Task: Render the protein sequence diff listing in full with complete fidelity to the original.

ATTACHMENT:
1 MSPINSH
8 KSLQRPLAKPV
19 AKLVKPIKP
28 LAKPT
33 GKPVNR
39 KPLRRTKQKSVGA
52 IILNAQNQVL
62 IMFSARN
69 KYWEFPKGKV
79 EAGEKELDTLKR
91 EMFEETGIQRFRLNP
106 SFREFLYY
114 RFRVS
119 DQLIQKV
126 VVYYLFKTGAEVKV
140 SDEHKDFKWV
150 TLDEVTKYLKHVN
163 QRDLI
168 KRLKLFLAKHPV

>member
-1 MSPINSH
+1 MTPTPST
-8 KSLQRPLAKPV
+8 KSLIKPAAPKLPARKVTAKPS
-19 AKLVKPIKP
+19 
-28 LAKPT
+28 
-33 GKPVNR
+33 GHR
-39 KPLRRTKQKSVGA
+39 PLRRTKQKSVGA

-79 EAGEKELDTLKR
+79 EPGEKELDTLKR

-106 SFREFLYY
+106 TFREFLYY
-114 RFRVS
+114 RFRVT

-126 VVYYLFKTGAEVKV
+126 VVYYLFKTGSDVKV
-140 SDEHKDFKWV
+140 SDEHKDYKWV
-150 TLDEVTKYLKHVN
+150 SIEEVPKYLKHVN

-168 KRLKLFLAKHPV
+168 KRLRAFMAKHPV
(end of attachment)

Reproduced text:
1 MSPINSH
8 KSLQRPLAKPV
19 AKLVKPIKP
28 LAKPT
33 GKPVNR
39 KPLRRTKQKSVGA
52 IILNAQNQVL
62 IMFSARN
69 KYWEFPKGKV
79 EAGEKELDTLKR
91 EMFEETGIQRFRLNP
106 SFREFLYY
114 RFRVS
119 DQLIQKV
126 VVYYLFKTGAEVKV
140 SDEHKDFKWV
150 TLDEVTKYLKHVN
163 QRDLI
168 KRLKLFLAKHPV

>member
-1 MSPINSH
+1 MTPTPST
-8 KSLQRPLAKPV
+8 KSLIKPAAPKLPARKVTAKPS
-19 AKLVKPIKP
+19 
-28 LAKPT
+28 
-33 GKPVNR
+33 GHR
-39 KPLRRTKQKSVGA
+39 PLRRTKQKSVGA

-79 EAGEKELDTLKR
+79 EPGEKELDTLKR

-106 SFREFLYY
+106 TFREFLYY
-114 RFRVS
+114 RFRVT

-126 VVYYLFKTGAEVKV
+126 VVYYLFKTGSDVKV
-140 SDEHKDFKWV
+140 SDEHKDYKWV
-150 TLDEVTKYLKHVN
+150 SIEEVPKYLKHVN

-168 KRLKLFLAKHPV
+168 KRLRAFMAKHPV